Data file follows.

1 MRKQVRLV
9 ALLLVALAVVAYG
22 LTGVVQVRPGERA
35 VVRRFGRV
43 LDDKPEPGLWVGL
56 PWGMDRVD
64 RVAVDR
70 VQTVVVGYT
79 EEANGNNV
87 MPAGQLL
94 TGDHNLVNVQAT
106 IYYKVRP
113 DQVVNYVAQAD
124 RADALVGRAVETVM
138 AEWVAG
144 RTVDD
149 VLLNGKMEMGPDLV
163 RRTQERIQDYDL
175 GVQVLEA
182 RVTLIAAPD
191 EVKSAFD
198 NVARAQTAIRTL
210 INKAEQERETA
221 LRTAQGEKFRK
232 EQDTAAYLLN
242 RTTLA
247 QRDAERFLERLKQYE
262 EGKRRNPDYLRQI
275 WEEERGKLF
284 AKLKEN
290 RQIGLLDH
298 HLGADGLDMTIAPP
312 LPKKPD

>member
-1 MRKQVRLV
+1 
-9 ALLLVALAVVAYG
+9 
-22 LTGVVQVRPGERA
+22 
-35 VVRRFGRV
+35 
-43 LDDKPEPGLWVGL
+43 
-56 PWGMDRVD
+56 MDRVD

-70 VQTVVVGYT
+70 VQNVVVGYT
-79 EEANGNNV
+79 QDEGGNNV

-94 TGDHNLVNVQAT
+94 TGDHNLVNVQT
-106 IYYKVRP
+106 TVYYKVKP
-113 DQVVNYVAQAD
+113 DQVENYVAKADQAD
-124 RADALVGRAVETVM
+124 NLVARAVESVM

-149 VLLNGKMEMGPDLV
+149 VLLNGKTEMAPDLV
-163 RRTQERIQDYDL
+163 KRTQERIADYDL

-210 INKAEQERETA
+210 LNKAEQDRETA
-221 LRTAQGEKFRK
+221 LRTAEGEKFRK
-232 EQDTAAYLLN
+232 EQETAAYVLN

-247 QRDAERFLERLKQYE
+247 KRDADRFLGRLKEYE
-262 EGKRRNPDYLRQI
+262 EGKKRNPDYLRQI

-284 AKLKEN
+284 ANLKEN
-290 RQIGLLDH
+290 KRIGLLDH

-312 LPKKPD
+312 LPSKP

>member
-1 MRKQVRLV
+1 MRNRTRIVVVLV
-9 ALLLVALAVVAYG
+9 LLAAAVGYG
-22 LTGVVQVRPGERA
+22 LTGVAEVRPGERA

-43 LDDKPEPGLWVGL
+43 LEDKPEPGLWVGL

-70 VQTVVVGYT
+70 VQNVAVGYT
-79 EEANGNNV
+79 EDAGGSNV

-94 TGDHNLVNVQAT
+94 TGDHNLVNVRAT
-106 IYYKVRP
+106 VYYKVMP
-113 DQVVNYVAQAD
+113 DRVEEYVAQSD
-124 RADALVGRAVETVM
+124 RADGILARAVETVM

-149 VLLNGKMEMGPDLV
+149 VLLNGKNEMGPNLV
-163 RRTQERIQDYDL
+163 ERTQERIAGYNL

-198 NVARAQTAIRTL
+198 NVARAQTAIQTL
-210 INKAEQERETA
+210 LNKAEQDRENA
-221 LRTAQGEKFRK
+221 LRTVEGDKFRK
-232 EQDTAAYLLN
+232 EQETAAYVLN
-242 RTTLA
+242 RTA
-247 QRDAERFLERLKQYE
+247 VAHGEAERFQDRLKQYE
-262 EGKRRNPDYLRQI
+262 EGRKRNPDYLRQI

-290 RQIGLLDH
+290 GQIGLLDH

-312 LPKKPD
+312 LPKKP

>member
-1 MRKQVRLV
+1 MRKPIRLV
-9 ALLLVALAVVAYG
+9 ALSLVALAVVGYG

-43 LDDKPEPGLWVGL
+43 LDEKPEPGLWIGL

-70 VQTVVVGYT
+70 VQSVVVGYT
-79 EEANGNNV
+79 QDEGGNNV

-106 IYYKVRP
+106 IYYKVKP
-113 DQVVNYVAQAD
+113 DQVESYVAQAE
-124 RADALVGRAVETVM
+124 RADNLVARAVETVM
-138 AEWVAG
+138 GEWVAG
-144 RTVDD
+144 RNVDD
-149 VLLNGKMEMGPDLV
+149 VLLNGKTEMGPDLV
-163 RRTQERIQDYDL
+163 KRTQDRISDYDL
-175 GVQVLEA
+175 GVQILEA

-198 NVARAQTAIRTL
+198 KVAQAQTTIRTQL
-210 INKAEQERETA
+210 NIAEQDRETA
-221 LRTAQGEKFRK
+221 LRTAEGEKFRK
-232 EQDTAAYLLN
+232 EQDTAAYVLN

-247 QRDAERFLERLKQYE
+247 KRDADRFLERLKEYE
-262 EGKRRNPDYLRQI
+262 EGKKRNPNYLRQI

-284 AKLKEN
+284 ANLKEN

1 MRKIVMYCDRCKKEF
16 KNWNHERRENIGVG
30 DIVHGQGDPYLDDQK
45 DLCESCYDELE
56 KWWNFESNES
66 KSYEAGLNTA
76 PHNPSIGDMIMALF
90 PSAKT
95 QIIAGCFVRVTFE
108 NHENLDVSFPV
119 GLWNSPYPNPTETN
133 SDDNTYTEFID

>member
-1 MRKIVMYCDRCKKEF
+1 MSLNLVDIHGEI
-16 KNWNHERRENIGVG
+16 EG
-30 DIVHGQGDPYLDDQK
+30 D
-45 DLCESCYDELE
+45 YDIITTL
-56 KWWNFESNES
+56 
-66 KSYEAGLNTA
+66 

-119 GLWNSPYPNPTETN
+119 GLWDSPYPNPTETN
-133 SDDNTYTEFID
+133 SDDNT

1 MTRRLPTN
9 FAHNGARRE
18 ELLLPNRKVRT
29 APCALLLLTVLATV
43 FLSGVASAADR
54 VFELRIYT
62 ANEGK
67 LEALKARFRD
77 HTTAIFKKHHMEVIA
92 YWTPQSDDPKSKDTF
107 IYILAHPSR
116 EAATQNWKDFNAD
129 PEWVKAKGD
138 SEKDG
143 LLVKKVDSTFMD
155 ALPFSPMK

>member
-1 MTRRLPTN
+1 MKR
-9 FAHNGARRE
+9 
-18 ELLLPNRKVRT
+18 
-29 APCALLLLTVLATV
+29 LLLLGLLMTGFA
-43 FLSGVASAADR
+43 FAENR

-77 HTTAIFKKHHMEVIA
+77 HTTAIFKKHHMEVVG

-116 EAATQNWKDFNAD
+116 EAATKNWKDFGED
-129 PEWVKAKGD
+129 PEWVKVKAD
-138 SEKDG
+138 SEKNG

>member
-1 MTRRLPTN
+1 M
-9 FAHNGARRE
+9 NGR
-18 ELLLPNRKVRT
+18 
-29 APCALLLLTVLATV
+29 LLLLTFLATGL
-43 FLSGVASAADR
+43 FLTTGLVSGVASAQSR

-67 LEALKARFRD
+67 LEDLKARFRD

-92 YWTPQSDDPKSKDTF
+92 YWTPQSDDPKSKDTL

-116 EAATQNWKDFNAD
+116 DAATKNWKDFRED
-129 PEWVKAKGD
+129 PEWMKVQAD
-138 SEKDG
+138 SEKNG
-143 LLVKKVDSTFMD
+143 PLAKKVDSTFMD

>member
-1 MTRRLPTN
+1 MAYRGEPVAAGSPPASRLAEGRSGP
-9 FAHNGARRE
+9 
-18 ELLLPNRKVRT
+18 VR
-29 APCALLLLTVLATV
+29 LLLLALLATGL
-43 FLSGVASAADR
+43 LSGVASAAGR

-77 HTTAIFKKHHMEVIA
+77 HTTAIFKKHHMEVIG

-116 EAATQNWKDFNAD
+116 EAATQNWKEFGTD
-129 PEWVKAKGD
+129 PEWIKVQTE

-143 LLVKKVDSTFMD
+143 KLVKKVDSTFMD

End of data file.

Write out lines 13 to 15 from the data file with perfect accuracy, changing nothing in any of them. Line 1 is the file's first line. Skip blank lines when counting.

113 DQVVNYVAQAD
124 RADALVGRAVETVM
138 AEWVAG